In dream circles, the theory of reincarnation is frequently used to interpret what is happening in our dreams when we experience being another person living a different life from the one we went to bed with. I also took the idea of past lives for granted, before my dreams led me to Christ, and I actually began questioning the concept. I've come to believe that filing such enigmatic experiences under the labels of past, future or parallel lives (theories of modern physics have been seamlessly grafted onto the concept of living more than one physical existence) constitutes a "fast food" attitude to the banquet of our dreams and their possible significance.
Irenaeus, the first century bishop, martyr and saint of Lugdunum, France (now Lyon) “used his understanding of dreams to refute the idea of reincarnation or transmigration of souls. ‘Since the soul can receive knowledge directly and communicate it to the body after a dream has occurred, there is no reason that the body should make us forget a former life of the soul if it had one’.Morton T. Kelsey – God, Dreams, and Revelation: A Christian Interpretation of Dreams
It was hard for me to give up my life-long fantasy that I had lived at least one lifetime in ancient Egypt, for I had always believed my intense fascination with this culture, from a very early age, could only be explained by reincarnation. Because of its thousands of years of history and its countless tombs, ancient Egypt is highly prized karmic real estate. I understand now that my childish reasoning was self-centered and superficial. Nevertheless, I made it into my fifth decade of life before finally coming to understand that. And even after I wholeheartedly embraced a personal relationship with Christ, my Lord and my God, I saw no reason to think this needed to interfere with my belief in multiple lifetimes experienced by my immortal soul. This wasn't the first liberty I took with Christian doctrine, feeling that as long as I believed in Jesus, I was essentially on the right track. But not being properly educated leads to erroneous ideas and conclusions which, in reality, are fantasies woven in with threads of fact in only superficially convincing patterns of reasoning.
“Christian hope in the after-life is not limited to the soul’s immortality but involves the entire person who is called to be with God as an embodied spirit. In other words, Christian faith sees the body as inseparable from the soul, whereas in reincarnation, it is the soul that repeatedly advances to a new body, offering no salvation to the old body and simply leaving it behind at each new reincarnation.”Thomas Ryan, American Magazine.org
“Christ never said that the spirit is good and the body evil. True Christian belief has always affirmed the goodness of God’s creation… The body shares in our dignity as persons, just as much as the spirit. Our bodies reveal us, giving form to our innermost being and unique personality. Our bodies are sacramental—they make the invisible visible. The body manifests the spirit. It expresses the person. Through the ages, many philosophers have spoken of man as though he were divided into two distinct parts: soul and body. This is not the Biblical view.”Excerpts from Theology of the Body in Simple Language by Pope John Paul II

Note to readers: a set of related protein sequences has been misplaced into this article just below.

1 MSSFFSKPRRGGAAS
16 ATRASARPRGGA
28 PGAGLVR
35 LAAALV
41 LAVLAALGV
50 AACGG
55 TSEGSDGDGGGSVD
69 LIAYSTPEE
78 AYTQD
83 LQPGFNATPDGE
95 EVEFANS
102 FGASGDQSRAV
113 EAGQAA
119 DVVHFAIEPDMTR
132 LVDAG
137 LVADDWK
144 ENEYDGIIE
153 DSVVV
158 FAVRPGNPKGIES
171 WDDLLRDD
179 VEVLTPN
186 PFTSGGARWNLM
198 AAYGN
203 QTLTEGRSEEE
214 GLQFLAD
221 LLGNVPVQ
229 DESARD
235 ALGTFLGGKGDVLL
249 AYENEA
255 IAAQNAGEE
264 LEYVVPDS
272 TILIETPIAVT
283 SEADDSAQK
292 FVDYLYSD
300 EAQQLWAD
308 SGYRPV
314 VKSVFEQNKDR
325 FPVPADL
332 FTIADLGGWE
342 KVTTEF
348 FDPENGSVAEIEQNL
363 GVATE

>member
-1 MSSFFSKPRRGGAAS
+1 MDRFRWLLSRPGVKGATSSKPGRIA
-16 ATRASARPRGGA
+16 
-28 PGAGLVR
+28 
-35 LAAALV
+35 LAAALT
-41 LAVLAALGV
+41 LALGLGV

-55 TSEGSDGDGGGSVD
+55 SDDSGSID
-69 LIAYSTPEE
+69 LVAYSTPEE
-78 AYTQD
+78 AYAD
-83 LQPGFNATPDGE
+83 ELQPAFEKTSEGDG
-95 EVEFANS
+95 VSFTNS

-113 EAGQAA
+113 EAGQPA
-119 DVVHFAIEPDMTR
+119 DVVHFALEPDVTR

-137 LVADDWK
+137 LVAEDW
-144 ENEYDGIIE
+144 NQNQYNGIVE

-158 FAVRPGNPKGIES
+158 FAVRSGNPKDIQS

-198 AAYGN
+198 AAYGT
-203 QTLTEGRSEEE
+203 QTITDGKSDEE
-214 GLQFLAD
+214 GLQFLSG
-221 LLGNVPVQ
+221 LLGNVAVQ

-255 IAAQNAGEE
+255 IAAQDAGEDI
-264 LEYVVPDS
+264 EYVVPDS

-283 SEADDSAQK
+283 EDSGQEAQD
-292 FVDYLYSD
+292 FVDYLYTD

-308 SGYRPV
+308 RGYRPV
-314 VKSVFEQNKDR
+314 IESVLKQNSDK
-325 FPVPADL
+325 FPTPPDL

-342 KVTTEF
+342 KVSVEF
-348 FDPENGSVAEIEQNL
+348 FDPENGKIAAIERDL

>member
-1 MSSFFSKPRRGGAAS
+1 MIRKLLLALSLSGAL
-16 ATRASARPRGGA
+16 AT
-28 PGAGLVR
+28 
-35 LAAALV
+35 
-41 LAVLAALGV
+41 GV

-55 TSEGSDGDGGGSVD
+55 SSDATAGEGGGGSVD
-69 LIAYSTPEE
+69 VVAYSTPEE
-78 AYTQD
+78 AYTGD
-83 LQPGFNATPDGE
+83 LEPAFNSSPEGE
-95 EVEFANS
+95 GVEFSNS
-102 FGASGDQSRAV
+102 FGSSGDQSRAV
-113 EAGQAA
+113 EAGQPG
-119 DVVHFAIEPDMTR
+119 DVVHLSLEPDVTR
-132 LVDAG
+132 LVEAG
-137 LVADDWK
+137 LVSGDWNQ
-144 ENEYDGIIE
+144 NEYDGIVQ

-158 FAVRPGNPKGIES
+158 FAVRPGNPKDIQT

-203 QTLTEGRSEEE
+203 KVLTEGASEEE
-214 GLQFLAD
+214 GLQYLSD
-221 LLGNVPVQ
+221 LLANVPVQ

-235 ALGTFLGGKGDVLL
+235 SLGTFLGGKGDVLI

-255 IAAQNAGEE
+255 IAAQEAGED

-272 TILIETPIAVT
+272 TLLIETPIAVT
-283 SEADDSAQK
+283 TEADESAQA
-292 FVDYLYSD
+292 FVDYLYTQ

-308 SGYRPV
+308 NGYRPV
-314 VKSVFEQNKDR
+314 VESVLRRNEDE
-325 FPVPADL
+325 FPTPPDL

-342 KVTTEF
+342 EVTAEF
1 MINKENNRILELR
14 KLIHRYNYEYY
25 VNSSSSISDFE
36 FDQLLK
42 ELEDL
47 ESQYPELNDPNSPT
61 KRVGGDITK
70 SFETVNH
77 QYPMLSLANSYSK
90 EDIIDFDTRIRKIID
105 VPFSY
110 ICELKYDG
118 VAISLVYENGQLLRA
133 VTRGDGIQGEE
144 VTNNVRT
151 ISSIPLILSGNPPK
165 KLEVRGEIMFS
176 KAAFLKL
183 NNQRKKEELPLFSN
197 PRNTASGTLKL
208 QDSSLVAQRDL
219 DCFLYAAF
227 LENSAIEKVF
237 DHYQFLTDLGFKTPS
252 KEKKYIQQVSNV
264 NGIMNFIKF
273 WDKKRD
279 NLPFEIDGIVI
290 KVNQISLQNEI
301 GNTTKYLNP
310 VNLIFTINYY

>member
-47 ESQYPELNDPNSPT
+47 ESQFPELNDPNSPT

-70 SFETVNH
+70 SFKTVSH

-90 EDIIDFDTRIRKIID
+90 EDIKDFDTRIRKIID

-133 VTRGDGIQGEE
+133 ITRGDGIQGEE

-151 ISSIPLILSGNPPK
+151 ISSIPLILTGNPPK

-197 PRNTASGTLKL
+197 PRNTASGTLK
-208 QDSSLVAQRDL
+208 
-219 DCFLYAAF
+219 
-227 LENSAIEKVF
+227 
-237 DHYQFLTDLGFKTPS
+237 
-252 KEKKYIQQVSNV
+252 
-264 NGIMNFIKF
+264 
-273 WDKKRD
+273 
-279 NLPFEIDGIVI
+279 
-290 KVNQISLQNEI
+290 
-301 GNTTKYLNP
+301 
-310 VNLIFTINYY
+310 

Lucid Dream of March 6, 2013: I'm in a pub, and I'm lucid. Looking around me, I consider asking one of the many smiling, relaxed people what the name of the pub is, but that seems silly. I see a door I know leads into a bathroom, and entering it, I head straight for the sink to look at my reflection in the mirror. But instead of Maria Isabel Pita, I see a completely different woman. This does not surprise me, and I lean toward the glass to better examine the dark circles beneath my/her eyes. Wow, they are really black! This woman is not well. The skin beneath her eyes is not only black but very finely wrinkled. I reason it must be some kind of makeup she has applied to accentuate her eyes which is caking and beginning to crack. I study her short black hair, which she has artfully pinned up in what's considered a fashionable retro style. Her features are small and delicate. She's very slender and still attractive although she's definitely past her prime. She is resigned about this but still proud of her appearance. On her/my way out of the bathroom, we pass a man, and she/I immediately warn him, “If you come near me again, I'll call the police!” Outside the pub now, she/I join a stream of pedestrian traffic. It's night time, but the city is brimming with life. I walk quickly and purposefully, sensing my destination is not too far away. I'm very conscious of my tight jacket and pants, high-heeled boots and my confident, sexy stride. I still have a really great figure, even if I am a little older now. Suddenly, I pass the man in overalls again. He appears to be fishing through a garbage can. I, Maria (not the woman whose body I'm inhabiting) senses this man's hostile focus on her, and the danger she has put herself in by angering him. She's very sure of herself; she believes she can fight him off if he ever dares lay hands on her, but I'm worried for her because, somehow, I know he plans to follow her, and if he catches her alone in the dark it will be very bad. As she/I keep walking, we delight in being surrounded by people who are all out for a good time. This pedestrian walkway is well lit, and I clearly see the pale face of an attractive blonde man, which somehow confirms my impression of being somewhere in Europe. It's a nice change from living out in the country, and I, Maria, am enjoying visiting a city for a while. I begin waking up. End of Dream Wondering about this dream, I felt I had perhaps picked up on this woman because she was in danger. I was consciously myself the whole time, and yet I was also this other woman. Looking straight into a mirror, and seeing another person's reflection while lucidly retaining my conscious identity, is an uncanny experience I'm becoming familiar with. In such dreams, I am unconsciously obeying the second half of the greatest commandment, “Love your neighbor as yourself.” If the woman in the mirror had appeared to be living in another historical era, I would immediately have wondered if I was experiencing a past life, but in the dream I knew, and could see, that she lived in the present. Yet part of me still clung to the idea of reincarnation, so I decided to begin tackling the issue head-on by asking the dream space about it. Lucid Dream of February 8, 2014: